A self-proclaimed “sovereign citizen” drove an SUV onto the steps of a Georgia courthouse Friday with explosives attached to his body and shot a sheriff’s deputy in the leg before being killed by police, officials said.
Cops identified the suspect as Dennis Ronald Marx, who they say was planning to take the Forsyth County courthouse in Cumming hostage. The scene was captured on raw video recorded across the street, where a new courthouse is under construction.
The video, which you can watch above, shows an explosion, followed by a barrage of gunfire.
Here’s what you need to know about Marx:
1. Cops Say Marx Had Homemade & Commercially Made Explosives
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Marx had both homemade and commercially made explosives on his body and in the SUV he was driving, cops told the Macon Telegraph. Marx also had water, supplies and zip tie restraining devices, according to the Atlanta Journal Constitution. It’s not clear what type of explosives Marx had.
Police said Marx threw down homemade spike strips upon his arrival. The strips are designed to flatten the tires of any approaching vehicles.
The courthouse was evacuated and construction workers building a new courthouse building across the street were also ushered away from the area. The courthouse is closed and likely will be for at least several more hours while authorities sweep the building.
CNN has a report on the incident that you can watch above.
2. Marx Had Filed a Lawsuit Against the Sheriff’s Office
Marx had filed a lawsuit against the sheriff’s office accusing authorities of excessive force and unconstitutional searches and seizures. You can read a document pertaining to the suit above.
The sheriff told local reporters Marx is known to be a “sovereign citizen” and has ties to an anti-government group connected to violent attacks across the country, according to the AJC.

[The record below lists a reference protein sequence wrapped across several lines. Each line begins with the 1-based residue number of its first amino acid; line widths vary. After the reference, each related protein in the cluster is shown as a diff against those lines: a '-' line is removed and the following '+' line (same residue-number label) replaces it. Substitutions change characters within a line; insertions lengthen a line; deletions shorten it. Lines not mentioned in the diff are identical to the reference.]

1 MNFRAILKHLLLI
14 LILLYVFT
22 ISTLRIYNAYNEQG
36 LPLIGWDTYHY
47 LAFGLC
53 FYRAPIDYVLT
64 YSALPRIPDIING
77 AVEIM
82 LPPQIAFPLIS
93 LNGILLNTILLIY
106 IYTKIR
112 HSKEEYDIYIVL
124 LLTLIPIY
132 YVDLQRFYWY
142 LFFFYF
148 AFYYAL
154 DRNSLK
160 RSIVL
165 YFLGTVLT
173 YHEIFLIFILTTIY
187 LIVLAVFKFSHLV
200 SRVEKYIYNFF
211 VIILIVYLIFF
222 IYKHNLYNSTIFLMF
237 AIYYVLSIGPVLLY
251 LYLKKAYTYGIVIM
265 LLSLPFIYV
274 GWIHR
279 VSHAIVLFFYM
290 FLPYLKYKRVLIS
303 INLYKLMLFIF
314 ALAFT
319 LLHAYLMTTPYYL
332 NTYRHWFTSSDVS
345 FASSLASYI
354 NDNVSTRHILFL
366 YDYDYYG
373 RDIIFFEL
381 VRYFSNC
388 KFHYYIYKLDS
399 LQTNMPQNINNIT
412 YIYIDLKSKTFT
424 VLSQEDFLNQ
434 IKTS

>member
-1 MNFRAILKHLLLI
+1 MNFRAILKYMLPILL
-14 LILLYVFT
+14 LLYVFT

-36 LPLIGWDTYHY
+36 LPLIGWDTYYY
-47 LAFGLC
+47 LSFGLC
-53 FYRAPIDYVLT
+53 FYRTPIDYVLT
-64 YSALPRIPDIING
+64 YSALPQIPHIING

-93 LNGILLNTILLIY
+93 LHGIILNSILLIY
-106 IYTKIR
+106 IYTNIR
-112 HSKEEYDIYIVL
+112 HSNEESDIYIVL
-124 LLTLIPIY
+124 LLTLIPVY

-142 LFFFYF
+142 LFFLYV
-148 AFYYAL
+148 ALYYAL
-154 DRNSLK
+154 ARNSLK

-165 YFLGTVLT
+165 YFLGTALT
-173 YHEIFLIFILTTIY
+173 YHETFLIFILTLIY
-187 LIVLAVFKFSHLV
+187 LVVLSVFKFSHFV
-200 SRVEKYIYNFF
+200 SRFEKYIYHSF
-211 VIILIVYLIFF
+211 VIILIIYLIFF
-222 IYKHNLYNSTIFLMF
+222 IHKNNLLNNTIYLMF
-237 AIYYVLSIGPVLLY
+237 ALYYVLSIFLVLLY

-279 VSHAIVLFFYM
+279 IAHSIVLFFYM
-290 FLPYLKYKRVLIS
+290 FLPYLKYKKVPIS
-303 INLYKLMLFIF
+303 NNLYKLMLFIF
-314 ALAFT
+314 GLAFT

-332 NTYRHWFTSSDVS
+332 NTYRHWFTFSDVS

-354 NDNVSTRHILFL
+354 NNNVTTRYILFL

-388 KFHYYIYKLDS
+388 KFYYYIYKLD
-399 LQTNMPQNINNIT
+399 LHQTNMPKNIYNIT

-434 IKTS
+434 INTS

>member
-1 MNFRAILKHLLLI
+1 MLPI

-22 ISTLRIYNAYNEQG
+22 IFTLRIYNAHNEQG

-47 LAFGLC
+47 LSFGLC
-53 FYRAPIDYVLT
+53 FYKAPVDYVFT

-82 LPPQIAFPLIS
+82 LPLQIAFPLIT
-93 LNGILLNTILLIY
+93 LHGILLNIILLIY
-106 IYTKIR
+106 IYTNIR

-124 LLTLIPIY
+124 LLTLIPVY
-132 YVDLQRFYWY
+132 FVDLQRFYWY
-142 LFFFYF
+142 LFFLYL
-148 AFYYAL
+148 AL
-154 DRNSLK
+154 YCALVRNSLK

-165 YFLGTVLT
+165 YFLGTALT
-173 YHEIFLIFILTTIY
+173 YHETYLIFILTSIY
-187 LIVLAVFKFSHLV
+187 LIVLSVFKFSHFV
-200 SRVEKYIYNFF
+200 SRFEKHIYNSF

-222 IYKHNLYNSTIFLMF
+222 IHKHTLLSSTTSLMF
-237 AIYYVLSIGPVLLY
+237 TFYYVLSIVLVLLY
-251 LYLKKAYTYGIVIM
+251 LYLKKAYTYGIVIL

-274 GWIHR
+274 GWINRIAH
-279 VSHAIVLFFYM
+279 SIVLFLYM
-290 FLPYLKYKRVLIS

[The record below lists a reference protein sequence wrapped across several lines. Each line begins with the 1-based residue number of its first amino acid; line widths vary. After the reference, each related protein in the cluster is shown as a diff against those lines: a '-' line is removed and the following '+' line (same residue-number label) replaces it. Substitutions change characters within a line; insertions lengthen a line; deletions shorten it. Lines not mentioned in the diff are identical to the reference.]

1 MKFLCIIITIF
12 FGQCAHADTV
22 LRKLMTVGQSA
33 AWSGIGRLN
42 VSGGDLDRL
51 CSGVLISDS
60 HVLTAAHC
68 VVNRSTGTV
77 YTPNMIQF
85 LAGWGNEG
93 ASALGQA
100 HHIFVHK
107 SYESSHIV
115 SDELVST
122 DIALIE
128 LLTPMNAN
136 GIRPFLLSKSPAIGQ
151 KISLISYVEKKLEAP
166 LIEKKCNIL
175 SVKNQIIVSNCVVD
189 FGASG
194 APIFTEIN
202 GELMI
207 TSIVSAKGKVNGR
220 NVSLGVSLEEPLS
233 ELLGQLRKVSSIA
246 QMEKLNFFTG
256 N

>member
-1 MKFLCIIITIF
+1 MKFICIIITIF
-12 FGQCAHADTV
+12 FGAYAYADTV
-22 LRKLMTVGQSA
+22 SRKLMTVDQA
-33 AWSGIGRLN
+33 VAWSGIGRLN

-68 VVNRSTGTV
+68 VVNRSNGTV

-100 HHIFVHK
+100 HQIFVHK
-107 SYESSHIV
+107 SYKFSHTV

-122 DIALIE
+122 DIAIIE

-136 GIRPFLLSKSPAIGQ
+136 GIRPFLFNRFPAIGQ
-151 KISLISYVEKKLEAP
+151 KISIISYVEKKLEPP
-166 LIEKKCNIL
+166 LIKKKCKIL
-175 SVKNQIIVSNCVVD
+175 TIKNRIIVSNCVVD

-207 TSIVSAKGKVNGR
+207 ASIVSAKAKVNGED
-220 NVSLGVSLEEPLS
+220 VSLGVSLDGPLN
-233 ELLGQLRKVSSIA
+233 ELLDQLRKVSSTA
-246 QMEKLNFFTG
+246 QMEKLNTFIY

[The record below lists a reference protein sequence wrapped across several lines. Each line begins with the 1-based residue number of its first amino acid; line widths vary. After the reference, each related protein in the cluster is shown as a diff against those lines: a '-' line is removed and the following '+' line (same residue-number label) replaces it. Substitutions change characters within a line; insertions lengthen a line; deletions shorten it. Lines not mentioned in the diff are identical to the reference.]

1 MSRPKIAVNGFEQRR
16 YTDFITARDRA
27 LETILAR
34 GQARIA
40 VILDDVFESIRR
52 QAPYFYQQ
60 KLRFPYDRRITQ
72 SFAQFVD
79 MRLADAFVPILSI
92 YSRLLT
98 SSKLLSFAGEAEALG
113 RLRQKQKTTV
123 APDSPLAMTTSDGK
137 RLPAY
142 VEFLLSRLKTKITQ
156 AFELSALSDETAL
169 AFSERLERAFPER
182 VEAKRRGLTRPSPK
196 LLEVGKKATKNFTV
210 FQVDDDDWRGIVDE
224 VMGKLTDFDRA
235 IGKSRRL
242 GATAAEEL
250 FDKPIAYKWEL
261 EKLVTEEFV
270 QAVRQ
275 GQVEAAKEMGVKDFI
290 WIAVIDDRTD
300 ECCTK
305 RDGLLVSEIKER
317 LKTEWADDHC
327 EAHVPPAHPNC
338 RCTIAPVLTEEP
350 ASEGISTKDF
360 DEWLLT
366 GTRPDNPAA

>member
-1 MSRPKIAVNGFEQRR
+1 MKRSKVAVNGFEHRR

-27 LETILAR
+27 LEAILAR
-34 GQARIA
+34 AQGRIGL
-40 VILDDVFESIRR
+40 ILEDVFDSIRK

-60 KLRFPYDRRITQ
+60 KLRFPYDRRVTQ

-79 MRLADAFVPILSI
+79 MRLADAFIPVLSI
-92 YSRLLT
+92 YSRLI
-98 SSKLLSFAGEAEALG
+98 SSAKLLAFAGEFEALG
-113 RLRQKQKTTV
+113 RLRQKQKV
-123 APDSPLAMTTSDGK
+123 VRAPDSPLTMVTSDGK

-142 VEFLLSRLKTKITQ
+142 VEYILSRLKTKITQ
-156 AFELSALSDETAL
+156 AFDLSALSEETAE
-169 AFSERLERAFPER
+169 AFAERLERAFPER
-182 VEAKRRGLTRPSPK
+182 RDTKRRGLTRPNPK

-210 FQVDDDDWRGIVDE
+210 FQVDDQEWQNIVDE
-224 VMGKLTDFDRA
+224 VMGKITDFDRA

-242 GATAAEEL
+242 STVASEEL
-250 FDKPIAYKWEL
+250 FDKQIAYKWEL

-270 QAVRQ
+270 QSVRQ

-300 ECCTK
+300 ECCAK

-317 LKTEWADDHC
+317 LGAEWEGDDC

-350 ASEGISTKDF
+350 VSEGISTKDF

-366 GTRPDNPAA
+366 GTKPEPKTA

Sovereign citizens generally describe themselves as answering only to common law and not to the laws of local or national governments.
3. A Sheriff’s Deputy Confronted Marx & Likely Saved Lives
Piper told the Atlanta Journal Constitution that the injured deputy was working the doorway of the courthouse and came over to confront Marx. Piper told the paper the deputy’s actions likely prevented people in the courthouse from being killed:
It would be a guess to think how many lives he saved had he not engaged him right there. Marx’s intention was to get inside that front door and to take hostages.
The sheriff’s deputy, a 25-year-veteran of the department, was treated at North Fulton Hospital in Roswell and is doing OK, Piper told the AJC.
Marx was shot dead shortly after shooting the deputy, officials said.
Piper told local reporters a SWAT team had been in the area responding to an unrelated call and was at the scene 37 seconds after being dispatched. An armed sheriff’s deputy was also spotted patrolling the roof of the courthouse.
4. Cops Think Marx’s House ‘Is a Bomb’
The sheriff told reporters Marx had been planning the attack “for a while” and had been staying in a hotel for more than a week. Deputies are searching the house now for explosives, and WSB TV reported the sheriff thinks the house “is a bomb.”
Piper told the station it will take several hours for cops to finish searching Marx’s home and the courthouse.
5. He Was Due in Court on Marijuana & Gun Charges & Recently Got Rid of His Attorney
WSB reported that the gunman’s attorney withdrew from representing him because he had been unsatisfied with her negotiated skills. The attorney said Marx was due in court on marijuana and gun-related charges and that he was a gun buyer and trader.
CBS Atlanta reported Marx was set to enter a plea bargain for a trial that was set to begin Monday. He was charged with possessing marijuana with the intent to distribute, a felony punishable by up to 10 years in prison.
The attorney had asked Marx to undergo a psychiatric evaluation, but he refused, WSB reported.
Justin Bourque, who cops say killed three police officers and injured two others in Moncton, New Brunswick, was arrested after a lengthy manhunt.Click here to read more